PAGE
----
Peter Hammer, an expert in health law who is now an Associate Professor of Law at Wayne State University, was denied tenure at the University of Michigan Law School in 2002; he has now sued the University, alleging discrimination against him as an openly gay man who lived with a same-sex domestic partner. A copy of the complaint is here.
Having neither expertise in his area of legal scholarship, nor knowledge of the particulars of the tenure decision, I can not comment on the merits. There are some general facts mentioned in the complaint perhaps worth commenting on, but which don't go to the ultimate merits.
The complaint notes that during the past 40 years "52 individuals have been considered for tenure [at Michigan Law] of which 48 were recommended for tenure within the standard time frame. The only individuals not recommended for tenure within the standard time frame included one African-American woman (ultimately granted tenure after spending eight years in the rank of an untenured Associate Professor), two white women (one ultimately denied tenure and one who withdrew from consideration for tenure), and the Plaintiff (the only openly gay male to be considered for tenure)." A few observations:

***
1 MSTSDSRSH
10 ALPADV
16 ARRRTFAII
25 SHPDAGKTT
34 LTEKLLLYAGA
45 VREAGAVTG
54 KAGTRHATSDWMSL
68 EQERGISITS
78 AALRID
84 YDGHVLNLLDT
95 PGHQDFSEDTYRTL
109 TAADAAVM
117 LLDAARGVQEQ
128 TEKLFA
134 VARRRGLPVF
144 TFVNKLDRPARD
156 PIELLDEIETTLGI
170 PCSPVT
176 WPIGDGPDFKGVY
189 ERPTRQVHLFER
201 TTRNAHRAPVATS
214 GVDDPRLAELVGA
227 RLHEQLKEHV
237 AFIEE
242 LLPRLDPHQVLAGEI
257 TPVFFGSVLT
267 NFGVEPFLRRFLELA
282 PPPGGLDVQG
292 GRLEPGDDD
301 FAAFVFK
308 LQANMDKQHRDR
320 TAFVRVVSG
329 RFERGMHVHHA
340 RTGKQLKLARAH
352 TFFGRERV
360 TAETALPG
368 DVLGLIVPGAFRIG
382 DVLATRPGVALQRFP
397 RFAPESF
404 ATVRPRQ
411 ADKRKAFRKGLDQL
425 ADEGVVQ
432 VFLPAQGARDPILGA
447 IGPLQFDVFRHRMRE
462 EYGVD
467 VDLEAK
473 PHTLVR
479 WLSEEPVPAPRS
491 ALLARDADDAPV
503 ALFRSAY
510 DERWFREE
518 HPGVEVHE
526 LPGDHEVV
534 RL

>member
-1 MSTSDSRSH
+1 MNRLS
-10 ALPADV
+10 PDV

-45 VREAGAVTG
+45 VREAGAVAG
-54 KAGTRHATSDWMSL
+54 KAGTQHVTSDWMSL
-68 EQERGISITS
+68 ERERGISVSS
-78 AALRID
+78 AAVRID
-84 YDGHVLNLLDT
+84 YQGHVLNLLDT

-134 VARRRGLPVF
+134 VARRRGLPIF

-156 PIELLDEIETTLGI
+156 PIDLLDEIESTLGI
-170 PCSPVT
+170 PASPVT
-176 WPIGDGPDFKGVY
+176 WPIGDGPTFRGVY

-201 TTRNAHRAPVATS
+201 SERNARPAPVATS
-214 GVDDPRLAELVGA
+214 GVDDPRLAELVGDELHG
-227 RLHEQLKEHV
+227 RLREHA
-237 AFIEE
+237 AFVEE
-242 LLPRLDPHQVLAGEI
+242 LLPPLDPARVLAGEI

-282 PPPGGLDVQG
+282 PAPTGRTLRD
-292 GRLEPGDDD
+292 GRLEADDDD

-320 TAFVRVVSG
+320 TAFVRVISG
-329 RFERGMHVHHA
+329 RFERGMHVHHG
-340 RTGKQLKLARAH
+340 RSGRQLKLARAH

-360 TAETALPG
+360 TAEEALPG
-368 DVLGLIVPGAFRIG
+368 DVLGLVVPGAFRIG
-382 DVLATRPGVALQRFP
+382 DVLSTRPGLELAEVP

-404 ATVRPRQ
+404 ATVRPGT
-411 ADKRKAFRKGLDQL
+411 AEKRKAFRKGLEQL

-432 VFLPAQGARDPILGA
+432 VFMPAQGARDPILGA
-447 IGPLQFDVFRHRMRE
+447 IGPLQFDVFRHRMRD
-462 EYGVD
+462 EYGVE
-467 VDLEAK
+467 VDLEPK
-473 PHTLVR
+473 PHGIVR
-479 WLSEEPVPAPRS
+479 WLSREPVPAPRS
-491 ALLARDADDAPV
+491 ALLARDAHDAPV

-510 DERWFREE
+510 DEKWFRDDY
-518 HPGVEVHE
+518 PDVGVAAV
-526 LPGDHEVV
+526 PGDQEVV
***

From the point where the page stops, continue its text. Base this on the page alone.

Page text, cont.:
(1) Tenure denials prior to the 1990s were extremely rare, even at the top law schools. When I was a student at Michigan Law, there were a half-dozen-or-so senior faculty who clearly would not have been granted tenure during the 1990s. And, of course, prior to the 1970s, top law schools clearly discriminated against both women and minorities in admissions and faculty hiring, so there were hardly any on the faculties who would have even been considered for tenure. What that means is that the 40-year time frame is the wrong time frame for detecting a pattern of discrimination in tenure decisions.
(2) What makes these cases so difficult is that one also needs to know something about the publication records of the individuals who did not get tenure in the normal time frame and something about the qualitative evaluation of those publications.
(3) The other gay men on the faculty were considered for tenure decades ago, and so it is less surprising that they were closeted at the time of their favorable tenure decision.
The law school, by the way, deemed "a substantially less prestigious institution" than Michigan in par. 22 of the complaint is the University of Wisconsin Law School. Ouch!